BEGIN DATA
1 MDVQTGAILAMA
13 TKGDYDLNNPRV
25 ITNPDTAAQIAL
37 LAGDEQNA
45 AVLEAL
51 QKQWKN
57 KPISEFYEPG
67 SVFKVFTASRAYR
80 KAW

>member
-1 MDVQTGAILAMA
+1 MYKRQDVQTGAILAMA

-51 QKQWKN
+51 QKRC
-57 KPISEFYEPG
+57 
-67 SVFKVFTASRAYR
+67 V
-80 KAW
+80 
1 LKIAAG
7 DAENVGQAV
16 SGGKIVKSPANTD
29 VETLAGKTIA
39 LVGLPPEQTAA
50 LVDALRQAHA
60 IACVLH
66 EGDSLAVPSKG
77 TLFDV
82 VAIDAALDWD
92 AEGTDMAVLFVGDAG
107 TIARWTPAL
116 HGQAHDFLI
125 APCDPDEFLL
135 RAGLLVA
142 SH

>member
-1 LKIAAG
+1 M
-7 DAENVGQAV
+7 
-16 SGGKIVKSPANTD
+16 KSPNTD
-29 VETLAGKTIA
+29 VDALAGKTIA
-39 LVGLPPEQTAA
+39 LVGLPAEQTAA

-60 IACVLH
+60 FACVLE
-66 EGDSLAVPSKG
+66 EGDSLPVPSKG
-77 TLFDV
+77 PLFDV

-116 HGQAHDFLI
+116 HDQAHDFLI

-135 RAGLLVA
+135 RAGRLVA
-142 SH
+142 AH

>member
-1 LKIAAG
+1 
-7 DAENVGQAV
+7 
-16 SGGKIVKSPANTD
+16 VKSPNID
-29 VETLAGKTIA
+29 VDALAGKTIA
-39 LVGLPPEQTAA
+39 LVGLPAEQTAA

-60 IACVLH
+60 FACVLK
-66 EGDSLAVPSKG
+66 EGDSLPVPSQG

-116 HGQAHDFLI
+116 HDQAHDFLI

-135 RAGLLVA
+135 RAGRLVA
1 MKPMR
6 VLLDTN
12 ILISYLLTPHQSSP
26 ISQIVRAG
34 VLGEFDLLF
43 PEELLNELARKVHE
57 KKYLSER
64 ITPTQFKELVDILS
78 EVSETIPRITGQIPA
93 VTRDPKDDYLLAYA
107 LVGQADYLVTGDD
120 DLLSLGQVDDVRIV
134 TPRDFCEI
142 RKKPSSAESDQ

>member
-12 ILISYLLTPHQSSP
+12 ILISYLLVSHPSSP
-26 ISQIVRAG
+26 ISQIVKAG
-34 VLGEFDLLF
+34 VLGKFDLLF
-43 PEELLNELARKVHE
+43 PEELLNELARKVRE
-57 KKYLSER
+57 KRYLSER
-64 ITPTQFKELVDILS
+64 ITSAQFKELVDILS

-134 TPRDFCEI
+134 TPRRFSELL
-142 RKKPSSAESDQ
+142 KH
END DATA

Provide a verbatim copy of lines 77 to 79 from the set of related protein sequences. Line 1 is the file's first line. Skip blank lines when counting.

-135 RAGLLVA
+135 RAGRLVA
1 MKPMR